Many works, such as the Intractable Avant-Garde and notable abject art from the Byzantine, era rejected the notion of beauty in order to affect a different emotion from the viewer; whether it is the presentation of a new aesthetic dialog or to induce piety, respectively. The problem inherent in the notion of the beautiful and the ugly is found in their representational aspects, as what is beautiful is not the work itself, but rather, what the subject of the work represents. In a truly non-representational mode of art, one that creates a new affection through the radical surface of the work, the piece creates its own beauty through the various provocations it employs. Arthur C. Danto, in his book The Abuse of Beauty: Aesthetics and the Concept of Art, cites David Hume’s assessment of beauty, as Hume writes, “In many orders of beauty, particularly those of the finer arts, it is requisite to employ much reasoning in order to feel the proper sentiment; and a false relish may frequently be corrected by argument and reflection. There are just grounds to conclude that moral beauty partakes much of this later species, and demands the assistance of our intellectual faculties in order to give it a suitable influence on the human mind.” (Danto 91) Through the use of these mental faculties beauty retains a moral precedent, and is then open for debate upon its cultural significance, and not its affect on the viewer. If the work affects through provocation on the senses, the reverberations of the aesthetically beautiful are relevant as the work is separate from representation. These new works affect as a reinterpretation of the subject/object dynamic just as they reinterpret the subject of the work within a digital space.
Continuing his critique of Hume, Danto writes, “(I)t would have helped immensely had Hume been able to distinguish between aesthetic beauty and what we might call artistic beauty. It is aesthetic beauty that is discerned through the senses.” (Danto 92) It is this later quality of beauty that this new form is expressing as the radical surface of the art concerned with affect achieves its purpose through the various aesthetic qualities expressed in the work. It is beauty judged not through the mind, but through the affect upon the senses. A notion such as this is an extreme departure from the notion first posed by Kant that the faculties of reason within the human mind hold precedent over all others.
The articulation of beauty within a person’s consciousness is only validated, according to Kant, by thought, who states, “the mind is made conscious of a certain ennoblement and elevation above the mere sensibility of pleasure received through sense, and the worth of others is estimated in accordance with a like maxim of their judgment.” (Danto 40) Beauty, then represent a shared ideal, much like morality or codes of ethics, that from every instance must be judged according to a shared set of rules or laws. Within our society, beauty, and the notion of beauty is intertwined to various social and ethical dogmas, ones that must be upheld if order is to be maintained. Through film, the notion of what is beautiful is reinterpreted from an aesthetically pleasing image to the movement of the image creating an erotic experience which is seen as beautiful by the viewer or by the characters within the film. Such a scene is seen in Federico Fellini's 8 ½. In the scene with the Saraghina(image above), who dances for the boys from the parochial school on the beach, the crucial element is not the beauty of the woman, but the erotic experience, the aura that she creates for the boys. The Saraghina is neither beautiful nor a fantastic dancer, and it is only through Fellini's brilliance as a filmmaker that imbues the grotesque features of the woman, combined with the suggestive movements of her body to create an aesthetically beautiful impression, why could this be possible, in fact these are the mechanisms that operate questioning the classic paradigm of ugly/beautiful . The Saraghina is subsequently demonized by the parochial elders, as the sensuality presented by her movements creates an erotic experience within the boys and subverts the values of moral conduct.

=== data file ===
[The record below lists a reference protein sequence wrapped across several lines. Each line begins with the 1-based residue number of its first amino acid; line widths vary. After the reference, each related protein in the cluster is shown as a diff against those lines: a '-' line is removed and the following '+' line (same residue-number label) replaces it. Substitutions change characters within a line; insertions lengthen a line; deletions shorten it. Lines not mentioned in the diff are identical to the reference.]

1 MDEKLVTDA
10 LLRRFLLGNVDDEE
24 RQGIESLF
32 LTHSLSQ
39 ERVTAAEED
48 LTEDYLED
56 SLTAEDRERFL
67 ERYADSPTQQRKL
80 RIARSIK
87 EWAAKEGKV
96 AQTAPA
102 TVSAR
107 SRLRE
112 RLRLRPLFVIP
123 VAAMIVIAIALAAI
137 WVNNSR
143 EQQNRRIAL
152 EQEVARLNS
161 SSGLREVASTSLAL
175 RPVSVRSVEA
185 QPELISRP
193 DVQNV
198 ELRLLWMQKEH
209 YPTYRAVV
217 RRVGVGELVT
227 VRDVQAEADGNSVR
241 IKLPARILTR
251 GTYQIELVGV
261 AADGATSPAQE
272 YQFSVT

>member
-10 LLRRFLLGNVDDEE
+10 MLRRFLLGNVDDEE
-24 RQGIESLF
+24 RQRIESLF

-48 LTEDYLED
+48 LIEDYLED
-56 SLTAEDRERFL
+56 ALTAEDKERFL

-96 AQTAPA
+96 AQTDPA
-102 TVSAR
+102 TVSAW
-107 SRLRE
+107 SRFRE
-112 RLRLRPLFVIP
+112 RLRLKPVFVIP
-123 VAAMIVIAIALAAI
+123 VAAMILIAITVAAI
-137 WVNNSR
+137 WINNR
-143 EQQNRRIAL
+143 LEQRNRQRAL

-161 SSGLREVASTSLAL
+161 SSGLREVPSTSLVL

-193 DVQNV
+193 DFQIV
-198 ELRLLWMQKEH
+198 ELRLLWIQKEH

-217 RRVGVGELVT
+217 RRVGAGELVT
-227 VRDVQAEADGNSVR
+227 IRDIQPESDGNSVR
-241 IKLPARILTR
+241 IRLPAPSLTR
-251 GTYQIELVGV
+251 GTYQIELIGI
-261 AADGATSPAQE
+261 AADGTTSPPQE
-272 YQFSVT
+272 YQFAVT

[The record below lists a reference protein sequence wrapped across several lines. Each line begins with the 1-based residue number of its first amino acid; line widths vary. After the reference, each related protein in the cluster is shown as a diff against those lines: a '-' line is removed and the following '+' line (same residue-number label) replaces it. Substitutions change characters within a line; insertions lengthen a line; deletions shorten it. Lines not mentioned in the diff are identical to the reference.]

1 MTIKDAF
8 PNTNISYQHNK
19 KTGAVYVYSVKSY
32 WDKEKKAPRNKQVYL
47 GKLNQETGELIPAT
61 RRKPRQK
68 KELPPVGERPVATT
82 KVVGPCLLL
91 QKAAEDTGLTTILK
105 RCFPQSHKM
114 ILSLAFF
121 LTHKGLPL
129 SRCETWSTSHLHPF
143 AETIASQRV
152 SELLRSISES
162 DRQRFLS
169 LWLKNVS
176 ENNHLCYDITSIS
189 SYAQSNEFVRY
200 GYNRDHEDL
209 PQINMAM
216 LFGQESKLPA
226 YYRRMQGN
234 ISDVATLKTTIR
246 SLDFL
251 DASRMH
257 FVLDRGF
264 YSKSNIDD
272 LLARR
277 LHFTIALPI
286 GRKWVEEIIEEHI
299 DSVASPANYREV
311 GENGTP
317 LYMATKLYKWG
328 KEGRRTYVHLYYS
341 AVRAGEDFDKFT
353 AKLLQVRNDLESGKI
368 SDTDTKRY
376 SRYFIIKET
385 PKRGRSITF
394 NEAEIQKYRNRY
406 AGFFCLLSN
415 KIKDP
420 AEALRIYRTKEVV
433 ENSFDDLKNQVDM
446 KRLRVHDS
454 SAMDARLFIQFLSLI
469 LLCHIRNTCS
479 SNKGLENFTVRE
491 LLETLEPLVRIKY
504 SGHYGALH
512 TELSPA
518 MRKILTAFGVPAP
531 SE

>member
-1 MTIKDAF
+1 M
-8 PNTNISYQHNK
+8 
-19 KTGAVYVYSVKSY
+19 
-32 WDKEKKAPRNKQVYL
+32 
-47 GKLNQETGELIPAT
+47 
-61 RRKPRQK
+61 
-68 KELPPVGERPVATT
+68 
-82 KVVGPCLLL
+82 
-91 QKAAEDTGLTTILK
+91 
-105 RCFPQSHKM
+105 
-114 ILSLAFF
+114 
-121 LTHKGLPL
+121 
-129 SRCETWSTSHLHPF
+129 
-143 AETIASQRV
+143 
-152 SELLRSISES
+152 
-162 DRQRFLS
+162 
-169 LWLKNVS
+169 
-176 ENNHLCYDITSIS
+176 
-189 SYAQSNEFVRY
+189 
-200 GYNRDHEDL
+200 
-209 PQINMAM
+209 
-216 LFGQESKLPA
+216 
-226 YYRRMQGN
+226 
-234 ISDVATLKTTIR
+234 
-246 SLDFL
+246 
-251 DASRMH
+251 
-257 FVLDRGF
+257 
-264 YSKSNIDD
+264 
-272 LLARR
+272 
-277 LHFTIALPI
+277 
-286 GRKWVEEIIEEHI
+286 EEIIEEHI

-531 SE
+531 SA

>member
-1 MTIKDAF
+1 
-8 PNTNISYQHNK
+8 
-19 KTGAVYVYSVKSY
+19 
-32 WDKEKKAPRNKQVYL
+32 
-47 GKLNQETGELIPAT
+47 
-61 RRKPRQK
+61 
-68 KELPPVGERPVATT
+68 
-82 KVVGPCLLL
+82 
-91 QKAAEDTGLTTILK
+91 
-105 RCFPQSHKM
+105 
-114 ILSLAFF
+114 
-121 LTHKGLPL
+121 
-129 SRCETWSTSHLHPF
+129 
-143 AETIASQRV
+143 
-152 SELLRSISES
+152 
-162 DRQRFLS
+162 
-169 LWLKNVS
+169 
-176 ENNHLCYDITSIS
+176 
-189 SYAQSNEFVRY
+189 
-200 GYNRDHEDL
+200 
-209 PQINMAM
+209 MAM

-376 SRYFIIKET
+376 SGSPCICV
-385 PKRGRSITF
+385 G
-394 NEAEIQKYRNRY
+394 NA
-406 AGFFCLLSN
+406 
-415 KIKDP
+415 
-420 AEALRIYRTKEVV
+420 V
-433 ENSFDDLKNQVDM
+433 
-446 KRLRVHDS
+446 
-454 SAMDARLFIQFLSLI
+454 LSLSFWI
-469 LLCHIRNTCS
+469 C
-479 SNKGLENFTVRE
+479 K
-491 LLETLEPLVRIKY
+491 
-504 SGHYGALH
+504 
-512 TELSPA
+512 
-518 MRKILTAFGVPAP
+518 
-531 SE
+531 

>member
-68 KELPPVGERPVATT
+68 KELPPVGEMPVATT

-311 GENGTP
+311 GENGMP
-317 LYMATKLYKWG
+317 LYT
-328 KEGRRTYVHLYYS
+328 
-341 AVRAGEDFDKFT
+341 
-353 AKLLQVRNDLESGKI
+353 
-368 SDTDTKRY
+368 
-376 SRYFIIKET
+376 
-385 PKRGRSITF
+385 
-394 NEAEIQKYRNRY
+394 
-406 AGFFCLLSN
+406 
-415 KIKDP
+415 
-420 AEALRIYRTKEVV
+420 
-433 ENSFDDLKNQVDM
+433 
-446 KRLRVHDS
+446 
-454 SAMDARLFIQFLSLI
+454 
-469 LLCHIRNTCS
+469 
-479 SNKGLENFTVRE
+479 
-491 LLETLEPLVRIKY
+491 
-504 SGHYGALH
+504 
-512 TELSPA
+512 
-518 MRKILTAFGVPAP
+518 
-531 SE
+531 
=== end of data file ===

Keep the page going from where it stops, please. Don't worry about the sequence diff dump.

The significance of eroticism's affect on the human mind is validated through the imagination. As discussed before, the use of our imaginative faculties is paramount to Deleuze in validating the experiences of the world around us. Likewise with the erotic, imagination gives the experience power as it is separate from the act of copulation. Octavio Paz writes in The Double Flame: Love and Eroticism that the erotic experience “is sexuality socialized and transfigured by the imagination and the will of human beings.” (Paz 8) He continues writing, “in every erotic encounter there is an invisible and ever-active participant: imagination, desire. In the erotic act it is always two or more . . . who take part.” (Paz 9) The Saraghina then completes this dynamic with the boys and is condemned by the priests who view this as mirroring the sexual act and damaging the chastity of the boys. This conflicting act of representation employs different strategies that question representation itself as well as Beauty as a moral condition. We need to revise our present notions of aesthetics in order to promote our work, whatever form that takes. The aesthetic beauty of the moving image is then ignored in favor of the conscious associations made from the image. In this way, true affect is ignored given the senses interference with cognition, as what the body senses as aesthetically pleasing which in turn is rejected by the mind’s interpretation given the pervasive social dogmas of society.